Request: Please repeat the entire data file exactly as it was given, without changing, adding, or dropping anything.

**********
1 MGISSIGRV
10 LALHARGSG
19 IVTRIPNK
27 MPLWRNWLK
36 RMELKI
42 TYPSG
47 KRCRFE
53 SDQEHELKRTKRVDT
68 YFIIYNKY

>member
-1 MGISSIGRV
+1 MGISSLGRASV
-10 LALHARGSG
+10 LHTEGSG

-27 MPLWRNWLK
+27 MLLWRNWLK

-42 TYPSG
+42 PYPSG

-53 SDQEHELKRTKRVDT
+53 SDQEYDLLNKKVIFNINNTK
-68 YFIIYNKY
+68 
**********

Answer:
1 MGISSIGRV
10 LALHARGSG
19 IVTRIPNK
27 MPLWRNWLK
36 RMELKI
42 TYPSG
47 KRCRFE
53 SDQEHELKRTKRVDT
68 YFIIYNKY

>member
-1 MGISSIGRV
+1 MGISSLGRASV
-10 LALHARGSG
+10 LHTEGSG

-27 MPLWRNWLK
+27 MLLWRNWLK

-42 TYPSG
+42 PYPSG

-53 SDQEHELKRTKRVDT
+53 SDQEYDLLNKKVIFNINNTK
-68 YFIIYNKY
+68 